World War Two reenactors are bringing the war back to life for students at a Wisconsin high school. This to ensure that the younger generation knows and understands what the war was all about.
Around 150 junior and high school students gathered together in the Jerstad-Agerholm Middle School main hall this week for the lesson. The three reenactors in front of them were dressed as American and German soldiers — not in today’s army wear but instead in authentic World War Two uniforms — with original equipment. The reenactors were Robert Starr, 67, his son Robert Starr, 45, both from Caledonia, and Tyler Stevens, 22, from Illinois. The trio are all World War Two enthusiasts, and reenactors in their spare time.
The three travel around the area to talk to people about what living during World War Two was like, and particularly what it was like for the troops. They say that they want to teach as many people as possible about the history of World War Two, because it had such a big impact on America and Europe. They want to honor the sacrifice they made and to share the stories the veterans brought home.
This is the third year the reenactors have visited the school, and their visit comes at a poignant time as the school’s seventh-grade students are studying the book, Soldier Boys, by Dean Hughes. Ms Faulkner, the teacher who organised the visit, says she is eager that her students’ education on the war be supported by real life experience from the reenactors. Hughes’ book tells the story of an American soldier and a German soldier who finally come to meet at the Battle of the Bulge in 1944.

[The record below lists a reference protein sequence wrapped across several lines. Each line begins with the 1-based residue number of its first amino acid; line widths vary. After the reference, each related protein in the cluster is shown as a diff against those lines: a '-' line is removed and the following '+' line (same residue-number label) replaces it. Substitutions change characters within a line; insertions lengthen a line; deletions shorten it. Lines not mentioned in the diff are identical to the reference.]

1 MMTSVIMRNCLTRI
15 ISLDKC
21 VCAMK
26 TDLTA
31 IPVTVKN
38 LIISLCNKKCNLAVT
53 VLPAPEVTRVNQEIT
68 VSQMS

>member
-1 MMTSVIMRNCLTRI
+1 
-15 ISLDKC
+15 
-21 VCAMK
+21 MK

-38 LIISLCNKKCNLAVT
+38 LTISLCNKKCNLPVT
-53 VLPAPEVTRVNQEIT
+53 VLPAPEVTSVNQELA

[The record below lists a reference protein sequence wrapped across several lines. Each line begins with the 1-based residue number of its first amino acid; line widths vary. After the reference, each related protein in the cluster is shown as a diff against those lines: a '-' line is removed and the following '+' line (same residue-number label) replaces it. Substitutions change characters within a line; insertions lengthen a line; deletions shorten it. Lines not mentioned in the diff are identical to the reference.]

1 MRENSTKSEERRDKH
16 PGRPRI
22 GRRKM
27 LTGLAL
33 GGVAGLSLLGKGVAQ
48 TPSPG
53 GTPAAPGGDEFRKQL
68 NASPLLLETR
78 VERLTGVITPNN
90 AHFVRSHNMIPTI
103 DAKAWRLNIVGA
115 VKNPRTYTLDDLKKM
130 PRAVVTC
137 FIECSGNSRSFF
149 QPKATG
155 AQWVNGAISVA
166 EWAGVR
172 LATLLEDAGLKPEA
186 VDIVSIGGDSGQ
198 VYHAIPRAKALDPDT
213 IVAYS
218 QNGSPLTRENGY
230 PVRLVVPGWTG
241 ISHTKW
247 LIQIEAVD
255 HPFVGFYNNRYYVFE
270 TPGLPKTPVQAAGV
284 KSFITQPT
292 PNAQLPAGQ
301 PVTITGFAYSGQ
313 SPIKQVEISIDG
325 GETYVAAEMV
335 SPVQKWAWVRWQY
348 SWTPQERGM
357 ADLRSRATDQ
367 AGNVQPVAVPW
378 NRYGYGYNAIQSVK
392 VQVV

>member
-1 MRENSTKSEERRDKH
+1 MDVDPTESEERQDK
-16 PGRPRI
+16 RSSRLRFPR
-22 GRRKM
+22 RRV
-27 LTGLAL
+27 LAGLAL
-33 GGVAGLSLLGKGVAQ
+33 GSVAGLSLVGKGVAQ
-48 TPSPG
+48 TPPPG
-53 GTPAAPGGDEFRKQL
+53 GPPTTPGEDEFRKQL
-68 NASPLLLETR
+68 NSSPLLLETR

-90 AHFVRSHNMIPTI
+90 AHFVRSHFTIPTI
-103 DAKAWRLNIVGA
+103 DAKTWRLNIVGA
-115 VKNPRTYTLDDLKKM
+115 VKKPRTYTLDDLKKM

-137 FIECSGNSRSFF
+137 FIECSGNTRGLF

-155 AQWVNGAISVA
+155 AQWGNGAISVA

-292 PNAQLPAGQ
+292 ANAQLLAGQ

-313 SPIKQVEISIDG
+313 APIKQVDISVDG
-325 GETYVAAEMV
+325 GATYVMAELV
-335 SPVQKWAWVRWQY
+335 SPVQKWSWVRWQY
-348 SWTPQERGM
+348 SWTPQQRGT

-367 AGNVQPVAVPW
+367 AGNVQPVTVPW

The reenactors were able to talk about the experiences of American soldiers, while Tyler was dressed as a German soldier and could talk about the experiences of German troops, to highlight the differences between the two.
The team also brought along various pieces of equipment and goods that the soldiers would have used, including a woolen army blanket. Robert says that while the army-issued blankets were itchy, they were thick and warm and exactly what the soldiers needed during the winter in Europe, The Journal Times reports.
All three reenactors believe that people, especially children, will learn and remember more if they can touch and feel some of the objects that were actually used during the war. They’re also concerned that the World Wars are being taken off the school curriculum; being covered in lessons less and less each year.
Most students begin to learn about World War Two only when they reach grade nine, but Ms Faulkner has begun teaching it earlier so the students have more time to absorb the history of that time period.
Image by Joris Nieuwint